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speaker build, should drivers be off center


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stevdart 
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Posted: February 18, 2006 at 5:56 AM / IP Logged  
Rod Elliott, in article on passive filters says this: 
  • A really well designed crossover is of no use if the box is not designed correctly, is inadequately braced, or has drivers mounted equidistant from two or more edges - these cause high frequency refractions that "smear" the stereo image.

    It seems to me he is saying that if the drivers are mounted the same distance from both the left and right edges of the front baffle, the sound will suffer.  Now, when I look at commercial speakers and even the kits like this Exodus, I can see that drivers are alligned down the center in most(?) cases.

    Is this a real problem, and does it affect the mids as well as the tweeter?  Should it be enough of a concern to design an array of drivers off-center?  I'm referring to a M-T-M-W three-way home speaker, where the MTM will mostly fill up the narrow topmost part of the cabinet.  I don't know whether to allign them down the center or whether I should design it so that one side is a little wider.  I'm afraid the end result might be that it looks like I measured wrong before I cut the holes if there's not an equal distance to each side.

    What's your opinion on this?

  • Build the box so that it performs well in the worst case scenario and, in return, it will reward you at all times.
    sedate 
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    Posted: February 18, 2006 at 7:04 AM / IP Logged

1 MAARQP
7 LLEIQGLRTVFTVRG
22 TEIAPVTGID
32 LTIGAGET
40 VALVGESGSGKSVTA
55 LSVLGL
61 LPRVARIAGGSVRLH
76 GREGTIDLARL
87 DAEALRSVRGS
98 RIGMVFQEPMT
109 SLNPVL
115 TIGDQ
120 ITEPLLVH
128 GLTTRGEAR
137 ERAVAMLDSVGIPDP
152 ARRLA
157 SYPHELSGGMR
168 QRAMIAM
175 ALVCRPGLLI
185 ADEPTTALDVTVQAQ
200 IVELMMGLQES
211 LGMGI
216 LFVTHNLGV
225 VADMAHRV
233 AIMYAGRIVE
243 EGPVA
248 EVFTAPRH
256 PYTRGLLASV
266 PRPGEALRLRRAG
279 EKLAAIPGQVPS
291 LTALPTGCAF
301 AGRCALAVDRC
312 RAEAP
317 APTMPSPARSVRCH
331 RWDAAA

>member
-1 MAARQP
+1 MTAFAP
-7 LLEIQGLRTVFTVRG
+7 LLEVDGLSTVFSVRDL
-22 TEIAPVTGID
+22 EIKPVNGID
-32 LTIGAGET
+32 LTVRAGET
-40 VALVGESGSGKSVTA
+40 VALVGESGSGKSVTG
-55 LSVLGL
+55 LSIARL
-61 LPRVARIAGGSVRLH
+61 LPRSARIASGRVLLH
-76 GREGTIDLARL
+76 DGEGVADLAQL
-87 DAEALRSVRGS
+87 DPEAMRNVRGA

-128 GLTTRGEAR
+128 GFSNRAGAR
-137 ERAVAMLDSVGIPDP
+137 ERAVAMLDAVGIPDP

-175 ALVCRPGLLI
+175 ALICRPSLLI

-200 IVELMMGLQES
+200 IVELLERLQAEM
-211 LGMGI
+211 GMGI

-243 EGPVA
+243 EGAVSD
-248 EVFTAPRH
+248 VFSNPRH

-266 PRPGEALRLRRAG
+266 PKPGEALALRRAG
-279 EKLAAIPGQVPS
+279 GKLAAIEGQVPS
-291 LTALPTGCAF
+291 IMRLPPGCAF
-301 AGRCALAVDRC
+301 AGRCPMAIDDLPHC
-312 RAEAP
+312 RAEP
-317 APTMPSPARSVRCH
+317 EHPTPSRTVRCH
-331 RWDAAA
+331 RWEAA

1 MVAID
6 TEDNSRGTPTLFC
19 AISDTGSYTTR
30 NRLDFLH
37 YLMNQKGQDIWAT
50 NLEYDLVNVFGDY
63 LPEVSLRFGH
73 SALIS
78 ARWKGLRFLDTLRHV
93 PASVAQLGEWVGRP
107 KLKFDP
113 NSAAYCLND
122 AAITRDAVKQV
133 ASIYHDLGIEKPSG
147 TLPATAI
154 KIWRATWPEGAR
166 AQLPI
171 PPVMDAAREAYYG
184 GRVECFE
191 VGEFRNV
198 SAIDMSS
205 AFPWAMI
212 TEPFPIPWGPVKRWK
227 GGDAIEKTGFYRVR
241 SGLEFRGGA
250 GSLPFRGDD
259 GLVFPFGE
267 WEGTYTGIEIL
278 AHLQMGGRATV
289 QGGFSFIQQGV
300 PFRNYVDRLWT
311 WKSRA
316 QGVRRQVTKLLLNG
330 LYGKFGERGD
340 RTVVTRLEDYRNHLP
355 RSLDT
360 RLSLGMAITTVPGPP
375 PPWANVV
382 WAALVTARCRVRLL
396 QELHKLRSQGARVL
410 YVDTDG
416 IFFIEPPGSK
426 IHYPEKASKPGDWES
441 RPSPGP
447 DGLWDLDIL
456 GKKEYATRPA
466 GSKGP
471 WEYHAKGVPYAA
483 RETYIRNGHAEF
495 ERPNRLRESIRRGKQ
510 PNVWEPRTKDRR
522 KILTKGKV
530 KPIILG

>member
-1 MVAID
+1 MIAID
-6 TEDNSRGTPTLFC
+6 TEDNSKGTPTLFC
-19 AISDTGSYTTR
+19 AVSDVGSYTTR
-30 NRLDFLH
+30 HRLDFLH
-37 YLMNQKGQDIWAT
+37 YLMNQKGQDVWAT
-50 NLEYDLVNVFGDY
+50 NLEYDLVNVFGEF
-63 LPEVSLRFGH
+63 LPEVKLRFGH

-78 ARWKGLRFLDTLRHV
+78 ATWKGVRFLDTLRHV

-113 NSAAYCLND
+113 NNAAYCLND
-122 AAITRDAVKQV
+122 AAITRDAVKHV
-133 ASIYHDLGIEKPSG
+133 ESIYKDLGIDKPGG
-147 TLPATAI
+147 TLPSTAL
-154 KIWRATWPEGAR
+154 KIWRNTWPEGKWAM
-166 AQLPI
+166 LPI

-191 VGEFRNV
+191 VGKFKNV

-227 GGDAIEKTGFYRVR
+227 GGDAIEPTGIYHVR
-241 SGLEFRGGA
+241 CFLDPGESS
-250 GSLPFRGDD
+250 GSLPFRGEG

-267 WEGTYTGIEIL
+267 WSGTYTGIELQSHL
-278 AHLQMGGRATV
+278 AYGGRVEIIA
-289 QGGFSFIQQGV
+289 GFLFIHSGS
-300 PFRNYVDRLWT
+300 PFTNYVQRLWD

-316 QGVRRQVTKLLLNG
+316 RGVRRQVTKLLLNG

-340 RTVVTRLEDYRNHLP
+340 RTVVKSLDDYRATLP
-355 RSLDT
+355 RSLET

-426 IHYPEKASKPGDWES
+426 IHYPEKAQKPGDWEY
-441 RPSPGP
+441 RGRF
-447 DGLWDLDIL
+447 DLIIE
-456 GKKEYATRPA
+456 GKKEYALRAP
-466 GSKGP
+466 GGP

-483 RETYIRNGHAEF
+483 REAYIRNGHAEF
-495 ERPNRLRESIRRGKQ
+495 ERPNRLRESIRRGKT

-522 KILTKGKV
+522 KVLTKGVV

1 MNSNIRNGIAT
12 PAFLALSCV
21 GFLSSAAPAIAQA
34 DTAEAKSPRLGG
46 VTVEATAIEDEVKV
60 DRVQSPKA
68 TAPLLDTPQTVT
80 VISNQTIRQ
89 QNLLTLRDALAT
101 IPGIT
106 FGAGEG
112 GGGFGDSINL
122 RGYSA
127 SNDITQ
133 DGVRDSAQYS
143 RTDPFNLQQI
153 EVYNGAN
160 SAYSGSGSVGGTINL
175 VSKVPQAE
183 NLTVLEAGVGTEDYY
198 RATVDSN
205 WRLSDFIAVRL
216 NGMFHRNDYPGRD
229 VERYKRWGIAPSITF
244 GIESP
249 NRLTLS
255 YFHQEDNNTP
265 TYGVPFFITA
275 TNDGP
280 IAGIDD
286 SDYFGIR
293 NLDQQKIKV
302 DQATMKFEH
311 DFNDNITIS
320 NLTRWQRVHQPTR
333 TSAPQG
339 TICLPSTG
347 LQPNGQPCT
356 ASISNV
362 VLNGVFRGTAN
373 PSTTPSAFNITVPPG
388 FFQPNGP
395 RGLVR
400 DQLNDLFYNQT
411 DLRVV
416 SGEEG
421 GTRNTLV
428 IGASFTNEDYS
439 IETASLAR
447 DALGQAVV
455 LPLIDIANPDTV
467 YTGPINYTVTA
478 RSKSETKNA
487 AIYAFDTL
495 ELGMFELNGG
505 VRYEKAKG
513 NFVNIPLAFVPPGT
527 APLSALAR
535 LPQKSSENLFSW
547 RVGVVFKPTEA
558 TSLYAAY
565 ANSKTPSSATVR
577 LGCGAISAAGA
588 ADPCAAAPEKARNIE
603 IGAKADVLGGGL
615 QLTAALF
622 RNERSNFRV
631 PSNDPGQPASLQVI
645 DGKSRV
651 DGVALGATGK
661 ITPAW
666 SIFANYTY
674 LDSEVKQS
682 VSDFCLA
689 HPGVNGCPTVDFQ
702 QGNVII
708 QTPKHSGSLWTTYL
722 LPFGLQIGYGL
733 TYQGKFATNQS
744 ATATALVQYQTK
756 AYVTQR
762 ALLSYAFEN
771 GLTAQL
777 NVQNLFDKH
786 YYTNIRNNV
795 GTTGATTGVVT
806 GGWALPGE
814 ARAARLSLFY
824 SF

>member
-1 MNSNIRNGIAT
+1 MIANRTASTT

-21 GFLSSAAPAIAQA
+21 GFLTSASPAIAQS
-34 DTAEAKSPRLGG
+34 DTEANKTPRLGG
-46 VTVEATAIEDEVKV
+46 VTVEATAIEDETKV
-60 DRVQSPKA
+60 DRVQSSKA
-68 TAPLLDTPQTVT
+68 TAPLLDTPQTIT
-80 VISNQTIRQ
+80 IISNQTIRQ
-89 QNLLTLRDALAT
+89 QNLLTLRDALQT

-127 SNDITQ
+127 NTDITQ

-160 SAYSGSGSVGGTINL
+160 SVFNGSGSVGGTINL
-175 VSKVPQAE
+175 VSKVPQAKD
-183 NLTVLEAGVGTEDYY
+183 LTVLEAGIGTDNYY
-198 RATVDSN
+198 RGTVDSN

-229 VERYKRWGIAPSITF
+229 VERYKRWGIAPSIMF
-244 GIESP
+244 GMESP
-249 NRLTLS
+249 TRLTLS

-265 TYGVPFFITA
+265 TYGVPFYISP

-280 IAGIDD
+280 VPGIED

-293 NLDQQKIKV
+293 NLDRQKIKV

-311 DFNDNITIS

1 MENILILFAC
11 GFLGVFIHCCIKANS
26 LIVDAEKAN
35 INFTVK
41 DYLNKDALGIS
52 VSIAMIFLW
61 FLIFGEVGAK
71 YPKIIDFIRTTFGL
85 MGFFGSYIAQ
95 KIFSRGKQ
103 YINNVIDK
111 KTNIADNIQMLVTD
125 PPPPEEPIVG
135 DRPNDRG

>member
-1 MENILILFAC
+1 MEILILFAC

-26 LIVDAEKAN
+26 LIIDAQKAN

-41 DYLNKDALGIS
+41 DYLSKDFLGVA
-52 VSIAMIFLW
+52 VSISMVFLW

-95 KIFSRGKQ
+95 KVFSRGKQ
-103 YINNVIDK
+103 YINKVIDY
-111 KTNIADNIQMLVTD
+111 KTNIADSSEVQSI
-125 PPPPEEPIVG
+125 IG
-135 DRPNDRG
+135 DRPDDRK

Uhh.
    If the sentence "these cause high frequency refractions that "smear" the stereo image" wasn't couched in such a techo-literate paper, I'd beat that statement like a pinata.
    The concept I guess he's conveying sounds *kinda* like standing wave BS that floats around car stereos... except he makes a wierd choice in the word 'refraction'... which means nothing that I can relate to an operational tweeter or mid in a cabinet:
    deflection from a straight path undergone by a light ray or energy wave in passing obliquely from one medium (as air) into another (as glass) in which its velocity is different
    Perhaps this guy is implying that the High frequency sounds eminating from the tweeter can hit the wood, cause vibration, and then the wood can vibrate the air, which then, *ahem* would "' smear' the stereo image" ...
    Which of course is something you'd need a shotgun-mic to pic up and not something that would be audible in anyway or other wise 'smear' the sound.. let alone why that would only happen when drivers are equidistant to the sides of the cabinet.
    For that matter, what is 'smearing' the stereo image? A stereo 'image' is the auditory sense of being placed in an orchestra, with proper right/left seperation and vocals in front and what not... I couldn't concieve, especially given the total lack of explanation here, that the placement of drivers INSIDE a cabinet could possible affect the 'stereo image' of the finished product.
    Lets be realistic here, xovers, power applied, distance between speakers.. shure, all would greatly affect the stereo image, but proper driver alightment? Equidistant from two edges? OH COME ON?! Like EVERY OTHER SPEAKER CABINET I'VE EVER EVEN SEEN?
    stevdart, I think you should make your new speakers look pretty and not worry about unexplained hogwash that clearly contridicts vast tracks of experience..
    "I'm finished!" - Daniel Plainview
    stevdart 
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    Posted: February 18, 2006 at 7:50 AM / IP Logged